How to Use Oregano Oil to Fight Bacteria and SIBO
You may be surprised to learn that oregano oil has many beneficial medical uses as well as being a delicious herb used in cooking.
As a natural antibiotic, oregano oil is a great solution for your bacterial infections, and specifically for those that suffer from SIBO or a variety of gut issues.
In this article, we will break down everything you need to know about oregano oil including how it is used as an antibiotic, the correct dosage, and how to use it for specific gastrointestinal issues like SIBO so that you can find relief soon!
Table of Contents
- 1 How Does Oregano Oil Work as a Natural Antibiotic?
- 2 Oregano Oil Uses
- 3 Oregano Oil vs Pharmaceutical Antibiotics
- 4 Oregano Oil vs Garlic for SIBO
- 5 Oil of Oregano Dosage
- 6 How to Take Oregano Oil
- 7 What is The Best Oregano Oil to Buy?
How Does Oregano Oil Work as a Natural Antibiotic?
While dried oregano may be found on every spice rack, this food seasoning can provide many medical and health benefits. Oregano oil appears to be more effective as a natural antibiotic, as compared to dried oregano leaves.
Recently, oregano oil as an antibiotic has become very popular to help those that suffer from bacterial infections and SIBO. But this remedy has actually been around for thousands of years and has a deep history in many cultures.
Oregano oil’s main active ingredients are believed to be thymol and carvacrol.
Carvacrol is found at the highest concentration in oregano, but it can be found in other herbs, such as thyme. This compound (technically known as a monoterpene) has the ability to act as an effective antibacterial that fights against a variety of strains of bacteria including species of Bacillus, Enterococcus, E.coli, Salmonella and Psuedomonas. Oregano oil is also effective against both methicillin-sensitive and methicillin-resistant strains of Staphylococcus aureus (MRSA).
Carvacrol pokes holes in the cell membranes of bacteria and causes the leakage of essential minerals and can alter the internal pH of the bacterial cell. Carvacrol is also thought to do less damage on the overall microbiome compared to conventional antibiotics, making it a crucial ingredient in oregano oil’s ability to be a beneficial natural antibiotic. In addition to its antibacterial activity, carvacrol is also effective against yeast (Candida) and some viruses.
Here are just a few studies which show carvacrol’s antibacterial capabilities:
- This study, published in PLOS one medical journal concluded that they support the use of carvacrol in infection prevention strategies. The study was specifically conducted on Campylobacter jejuni, a food-borne pathogen.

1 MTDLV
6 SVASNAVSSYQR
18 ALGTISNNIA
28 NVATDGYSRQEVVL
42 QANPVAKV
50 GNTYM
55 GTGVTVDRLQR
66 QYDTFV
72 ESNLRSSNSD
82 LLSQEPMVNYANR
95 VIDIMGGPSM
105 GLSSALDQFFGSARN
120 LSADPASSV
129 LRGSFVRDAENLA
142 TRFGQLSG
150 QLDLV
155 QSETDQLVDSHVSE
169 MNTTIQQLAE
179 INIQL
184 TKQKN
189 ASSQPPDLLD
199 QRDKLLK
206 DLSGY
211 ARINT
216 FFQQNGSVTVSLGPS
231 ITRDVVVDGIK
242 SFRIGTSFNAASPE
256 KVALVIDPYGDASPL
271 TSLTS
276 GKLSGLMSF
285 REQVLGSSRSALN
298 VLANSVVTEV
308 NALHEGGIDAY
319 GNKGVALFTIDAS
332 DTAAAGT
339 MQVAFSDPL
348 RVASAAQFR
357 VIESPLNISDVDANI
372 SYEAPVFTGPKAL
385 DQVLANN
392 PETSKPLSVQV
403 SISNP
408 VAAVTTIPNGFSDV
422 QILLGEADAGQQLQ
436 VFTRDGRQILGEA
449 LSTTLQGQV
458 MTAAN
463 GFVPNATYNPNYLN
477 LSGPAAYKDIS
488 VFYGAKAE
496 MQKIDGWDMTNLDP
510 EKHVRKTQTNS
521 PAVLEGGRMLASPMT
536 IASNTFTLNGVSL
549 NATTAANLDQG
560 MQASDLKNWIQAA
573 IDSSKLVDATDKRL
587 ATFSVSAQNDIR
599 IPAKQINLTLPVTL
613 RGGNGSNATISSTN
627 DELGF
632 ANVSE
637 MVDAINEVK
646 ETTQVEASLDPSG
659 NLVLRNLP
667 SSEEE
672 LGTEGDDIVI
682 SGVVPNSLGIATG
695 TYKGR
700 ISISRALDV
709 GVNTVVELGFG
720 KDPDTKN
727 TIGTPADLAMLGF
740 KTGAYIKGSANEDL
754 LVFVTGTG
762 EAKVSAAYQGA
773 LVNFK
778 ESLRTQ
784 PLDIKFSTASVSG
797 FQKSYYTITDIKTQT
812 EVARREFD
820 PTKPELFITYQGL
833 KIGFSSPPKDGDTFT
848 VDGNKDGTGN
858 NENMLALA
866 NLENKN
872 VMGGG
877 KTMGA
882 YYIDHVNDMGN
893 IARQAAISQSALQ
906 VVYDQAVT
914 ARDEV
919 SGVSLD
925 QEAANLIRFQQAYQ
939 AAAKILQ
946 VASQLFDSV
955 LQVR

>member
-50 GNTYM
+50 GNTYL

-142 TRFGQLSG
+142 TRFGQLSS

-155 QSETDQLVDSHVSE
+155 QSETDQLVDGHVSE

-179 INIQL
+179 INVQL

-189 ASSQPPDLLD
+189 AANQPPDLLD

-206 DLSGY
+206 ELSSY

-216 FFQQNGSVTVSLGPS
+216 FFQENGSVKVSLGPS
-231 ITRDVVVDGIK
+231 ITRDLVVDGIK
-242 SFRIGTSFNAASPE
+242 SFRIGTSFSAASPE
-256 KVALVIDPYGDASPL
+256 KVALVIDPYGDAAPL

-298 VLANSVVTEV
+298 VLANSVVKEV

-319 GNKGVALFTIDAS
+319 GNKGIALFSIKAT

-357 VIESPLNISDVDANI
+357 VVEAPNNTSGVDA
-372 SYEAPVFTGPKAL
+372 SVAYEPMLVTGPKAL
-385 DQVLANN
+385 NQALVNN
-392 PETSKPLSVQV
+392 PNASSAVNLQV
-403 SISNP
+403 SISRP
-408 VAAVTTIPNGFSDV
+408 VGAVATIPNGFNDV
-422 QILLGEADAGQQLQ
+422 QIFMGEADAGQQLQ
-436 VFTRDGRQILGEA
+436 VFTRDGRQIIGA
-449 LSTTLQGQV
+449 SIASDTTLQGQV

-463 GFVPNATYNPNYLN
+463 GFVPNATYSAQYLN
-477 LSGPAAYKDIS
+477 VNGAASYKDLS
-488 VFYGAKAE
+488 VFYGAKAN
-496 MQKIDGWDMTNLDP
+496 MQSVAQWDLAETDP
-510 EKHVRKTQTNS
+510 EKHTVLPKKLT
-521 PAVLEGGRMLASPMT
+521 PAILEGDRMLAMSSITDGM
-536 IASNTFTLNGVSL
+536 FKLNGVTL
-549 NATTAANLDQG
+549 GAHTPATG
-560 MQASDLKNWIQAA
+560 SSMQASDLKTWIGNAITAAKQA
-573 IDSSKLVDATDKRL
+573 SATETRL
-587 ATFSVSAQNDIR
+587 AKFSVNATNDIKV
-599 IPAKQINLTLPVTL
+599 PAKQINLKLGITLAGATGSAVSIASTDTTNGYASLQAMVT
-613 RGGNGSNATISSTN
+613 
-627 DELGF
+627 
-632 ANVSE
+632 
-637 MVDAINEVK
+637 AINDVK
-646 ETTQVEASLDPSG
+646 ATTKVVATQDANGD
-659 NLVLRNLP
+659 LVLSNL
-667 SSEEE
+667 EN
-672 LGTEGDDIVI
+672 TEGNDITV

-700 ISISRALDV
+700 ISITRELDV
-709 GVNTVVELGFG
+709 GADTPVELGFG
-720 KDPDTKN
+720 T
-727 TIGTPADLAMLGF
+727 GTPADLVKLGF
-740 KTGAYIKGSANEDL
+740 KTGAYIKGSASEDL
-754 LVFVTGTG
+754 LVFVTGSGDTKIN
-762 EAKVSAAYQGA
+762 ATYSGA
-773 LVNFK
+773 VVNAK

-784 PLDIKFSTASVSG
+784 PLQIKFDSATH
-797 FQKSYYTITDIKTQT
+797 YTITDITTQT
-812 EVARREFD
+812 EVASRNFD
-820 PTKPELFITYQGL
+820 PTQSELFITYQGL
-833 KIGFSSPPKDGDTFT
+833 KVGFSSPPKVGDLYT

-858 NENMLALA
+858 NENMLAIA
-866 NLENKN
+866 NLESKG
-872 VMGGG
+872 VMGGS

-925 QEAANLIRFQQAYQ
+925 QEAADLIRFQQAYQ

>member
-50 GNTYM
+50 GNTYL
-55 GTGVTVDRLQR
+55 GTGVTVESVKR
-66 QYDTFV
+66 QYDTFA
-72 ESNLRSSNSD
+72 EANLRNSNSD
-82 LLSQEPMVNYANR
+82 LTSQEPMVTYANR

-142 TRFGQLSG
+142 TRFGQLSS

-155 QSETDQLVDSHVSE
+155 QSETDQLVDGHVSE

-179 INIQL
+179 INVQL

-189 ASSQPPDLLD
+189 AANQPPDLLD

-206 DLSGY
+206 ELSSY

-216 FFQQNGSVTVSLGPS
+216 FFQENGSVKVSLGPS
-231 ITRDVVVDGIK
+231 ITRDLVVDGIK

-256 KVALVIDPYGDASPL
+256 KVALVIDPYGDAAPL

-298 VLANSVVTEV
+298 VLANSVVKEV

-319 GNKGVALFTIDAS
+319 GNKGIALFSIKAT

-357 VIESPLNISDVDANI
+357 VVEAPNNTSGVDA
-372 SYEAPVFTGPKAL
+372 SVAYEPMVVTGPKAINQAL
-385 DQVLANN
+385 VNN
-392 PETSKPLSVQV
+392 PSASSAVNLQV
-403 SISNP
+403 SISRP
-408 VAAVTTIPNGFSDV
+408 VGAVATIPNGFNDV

- This study, published in Letters in Applied Microbiology showed the effectiveness of carvacrol and thymol against Coli. E. coli is a very common and usually non-pathogenic type of bacteria—but there are some strains of E coli (eg. O157:H7) which can produce toxins.
Thymol acts as an anti-inflammatory agent in addition to its anti-bacterial, anti-viral and anti-fungal effects, though at this point, it is not clears how it does this.
Oregano Oil Uses
Oregano oil can be used to help with all sorts of bacterial and fungal conditions. These include:
- Bacterial infections
- Ear infections
- Yeast infections
- Urinary tract infections
- Sinus infections
- Bug bites, rashes, and even poison ivy
Oregano Oil vs Pharmaceutical Antibiotics
When taking any type of antibiotic, natural or pharmaceutical, you may have questions about overuse and damage to the good bacteria as well as the harmful.
So, how does oregano oil compare to pharmaceutical antibiotics? Does oregano oil kill good bacteria?
First of all, anytime you can get the same beneficial effects with a natural product like oregano oil compared to using a pharmaceutical product, it is most often well worth using it.
This is because natural products like oregano oil are usually much gentler than prescription drugs and are presumed to do less damage to the healthy gut bacteria—the microbiome. The fact that oregano oil has been shown to be just as effective as regular antibiotics in many cases is a very positive finding. The “kinder and gentler” mechanism of action of oregano oil means that there is a decreased risk of adverse effects that are often seen with prescribed antibiotics. These include nausea, vomiting, abdominal cramping and diarrhea. More serious adverse effects include allergic reactions, Steven-Johnson syndrome (a painful rash that can spread and cause swelling and loss of skin), irregular heartbeat and tendonitis.
It’s important to remember that while high dose oregano oil works as an antimicrobial, there hasn’t been much clinical research done. Animal research, usually done in mice, has shown that oregano oil is effective. Currently, it is not clear if oregano oil spares normal gut bacteria or not—however, eating foods that support healthy gut bacteria (yogurt, fermented foods) can usually help support the re-population of healthy gut bacteria.